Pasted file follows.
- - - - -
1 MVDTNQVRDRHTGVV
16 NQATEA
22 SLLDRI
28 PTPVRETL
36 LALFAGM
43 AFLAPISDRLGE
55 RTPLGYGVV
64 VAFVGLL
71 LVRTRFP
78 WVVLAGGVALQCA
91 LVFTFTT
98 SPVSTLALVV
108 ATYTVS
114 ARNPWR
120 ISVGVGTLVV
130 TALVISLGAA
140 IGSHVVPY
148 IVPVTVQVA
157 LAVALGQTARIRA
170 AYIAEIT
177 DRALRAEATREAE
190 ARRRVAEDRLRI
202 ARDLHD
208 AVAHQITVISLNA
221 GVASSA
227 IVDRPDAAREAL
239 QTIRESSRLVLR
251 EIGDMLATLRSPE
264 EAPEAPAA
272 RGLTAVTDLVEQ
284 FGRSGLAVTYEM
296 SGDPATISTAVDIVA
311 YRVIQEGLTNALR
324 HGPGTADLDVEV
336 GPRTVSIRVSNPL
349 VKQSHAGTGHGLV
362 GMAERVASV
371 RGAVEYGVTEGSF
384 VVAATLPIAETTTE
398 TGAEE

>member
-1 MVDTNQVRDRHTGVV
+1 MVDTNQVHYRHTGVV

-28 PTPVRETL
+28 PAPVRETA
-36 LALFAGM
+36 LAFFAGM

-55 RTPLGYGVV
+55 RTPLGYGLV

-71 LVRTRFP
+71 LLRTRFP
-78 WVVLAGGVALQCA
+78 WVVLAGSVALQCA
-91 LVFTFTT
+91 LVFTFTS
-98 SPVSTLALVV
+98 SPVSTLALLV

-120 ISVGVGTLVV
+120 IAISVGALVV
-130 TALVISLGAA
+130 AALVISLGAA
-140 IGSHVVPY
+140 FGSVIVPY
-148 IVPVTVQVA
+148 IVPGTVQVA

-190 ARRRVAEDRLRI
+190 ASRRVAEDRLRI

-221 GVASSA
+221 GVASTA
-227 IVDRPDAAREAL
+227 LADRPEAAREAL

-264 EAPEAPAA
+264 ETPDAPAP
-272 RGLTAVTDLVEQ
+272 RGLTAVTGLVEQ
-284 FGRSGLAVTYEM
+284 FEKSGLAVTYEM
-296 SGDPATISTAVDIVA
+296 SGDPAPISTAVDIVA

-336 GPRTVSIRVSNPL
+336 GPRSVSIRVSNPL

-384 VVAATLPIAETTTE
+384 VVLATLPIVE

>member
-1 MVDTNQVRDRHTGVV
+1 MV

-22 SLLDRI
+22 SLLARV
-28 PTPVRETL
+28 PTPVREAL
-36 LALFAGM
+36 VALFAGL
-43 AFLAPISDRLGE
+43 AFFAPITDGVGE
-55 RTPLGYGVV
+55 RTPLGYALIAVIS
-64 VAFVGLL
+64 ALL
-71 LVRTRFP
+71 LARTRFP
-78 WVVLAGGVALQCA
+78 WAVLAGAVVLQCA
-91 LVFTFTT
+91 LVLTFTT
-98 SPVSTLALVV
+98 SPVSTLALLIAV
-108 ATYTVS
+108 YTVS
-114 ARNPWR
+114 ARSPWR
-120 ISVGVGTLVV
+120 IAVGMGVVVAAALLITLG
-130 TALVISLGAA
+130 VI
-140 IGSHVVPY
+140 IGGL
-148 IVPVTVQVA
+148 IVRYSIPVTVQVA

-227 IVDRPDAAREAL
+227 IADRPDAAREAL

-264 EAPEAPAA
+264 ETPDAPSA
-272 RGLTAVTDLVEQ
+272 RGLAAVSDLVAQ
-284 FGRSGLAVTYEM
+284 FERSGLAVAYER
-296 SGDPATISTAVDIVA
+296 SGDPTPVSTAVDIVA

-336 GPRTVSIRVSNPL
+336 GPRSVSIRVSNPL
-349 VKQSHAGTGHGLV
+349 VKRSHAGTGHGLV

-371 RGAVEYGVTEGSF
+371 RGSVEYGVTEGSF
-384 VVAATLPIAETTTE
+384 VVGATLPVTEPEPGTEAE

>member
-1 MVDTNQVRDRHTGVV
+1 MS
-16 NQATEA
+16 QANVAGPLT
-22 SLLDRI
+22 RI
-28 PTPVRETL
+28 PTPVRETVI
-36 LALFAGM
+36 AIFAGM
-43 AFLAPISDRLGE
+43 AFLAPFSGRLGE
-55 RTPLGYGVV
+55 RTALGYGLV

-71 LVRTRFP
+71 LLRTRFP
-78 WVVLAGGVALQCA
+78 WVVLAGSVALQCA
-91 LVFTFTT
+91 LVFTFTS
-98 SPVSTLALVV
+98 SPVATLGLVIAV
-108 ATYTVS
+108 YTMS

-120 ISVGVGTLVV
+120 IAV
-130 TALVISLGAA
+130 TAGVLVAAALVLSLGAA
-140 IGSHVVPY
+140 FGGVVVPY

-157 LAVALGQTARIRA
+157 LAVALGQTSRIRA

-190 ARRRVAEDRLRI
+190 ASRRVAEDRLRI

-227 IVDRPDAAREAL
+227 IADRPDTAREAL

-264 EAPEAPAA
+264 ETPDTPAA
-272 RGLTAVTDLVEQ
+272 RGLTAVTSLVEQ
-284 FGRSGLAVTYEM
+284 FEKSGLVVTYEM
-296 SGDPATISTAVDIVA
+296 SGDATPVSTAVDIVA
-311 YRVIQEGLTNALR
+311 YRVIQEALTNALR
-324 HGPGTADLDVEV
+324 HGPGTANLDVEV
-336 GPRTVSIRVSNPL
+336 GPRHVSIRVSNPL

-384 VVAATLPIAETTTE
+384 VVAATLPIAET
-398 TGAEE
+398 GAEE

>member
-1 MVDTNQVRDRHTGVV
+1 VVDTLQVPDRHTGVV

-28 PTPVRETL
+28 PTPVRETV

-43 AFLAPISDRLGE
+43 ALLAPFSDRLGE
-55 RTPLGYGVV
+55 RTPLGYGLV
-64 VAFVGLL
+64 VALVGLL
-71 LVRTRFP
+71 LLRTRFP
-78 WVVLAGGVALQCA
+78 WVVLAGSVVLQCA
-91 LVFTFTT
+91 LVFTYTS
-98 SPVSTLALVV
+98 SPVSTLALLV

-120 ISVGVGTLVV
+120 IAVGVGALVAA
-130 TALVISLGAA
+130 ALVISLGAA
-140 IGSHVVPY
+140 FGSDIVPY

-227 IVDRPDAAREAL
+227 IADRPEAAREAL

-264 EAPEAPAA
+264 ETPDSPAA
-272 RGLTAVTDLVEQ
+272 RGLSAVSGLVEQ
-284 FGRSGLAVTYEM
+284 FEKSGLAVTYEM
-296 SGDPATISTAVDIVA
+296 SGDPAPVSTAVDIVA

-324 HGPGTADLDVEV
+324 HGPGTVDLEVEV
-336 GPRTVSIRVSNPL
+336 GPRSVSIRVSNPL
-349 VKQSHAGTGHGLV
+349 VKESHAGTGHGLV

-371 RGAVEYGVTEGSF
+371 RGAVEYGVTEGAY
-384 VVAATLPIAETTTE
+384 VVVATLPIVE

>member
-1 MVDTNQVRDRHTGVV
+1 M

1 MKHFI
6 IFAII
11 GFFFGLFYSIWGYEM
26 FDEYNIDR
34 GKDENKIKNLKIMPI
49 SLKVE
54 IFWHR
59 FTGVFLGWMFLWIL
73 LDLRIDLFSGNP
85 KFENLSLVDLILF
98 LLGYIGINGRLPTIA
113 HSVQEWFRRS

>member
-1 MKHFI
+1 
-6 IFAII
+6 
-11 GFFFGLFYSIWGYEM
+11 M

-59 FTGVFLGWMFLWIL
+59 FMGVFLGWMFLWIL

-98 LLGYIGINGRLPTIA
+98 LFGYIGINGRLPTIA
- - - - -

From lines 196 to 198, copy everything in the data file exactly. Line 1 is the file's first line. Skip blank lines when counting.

+28 PTPVRETV

-43 AFLAPISDRLGE
+43 ALLAPFSDRLGE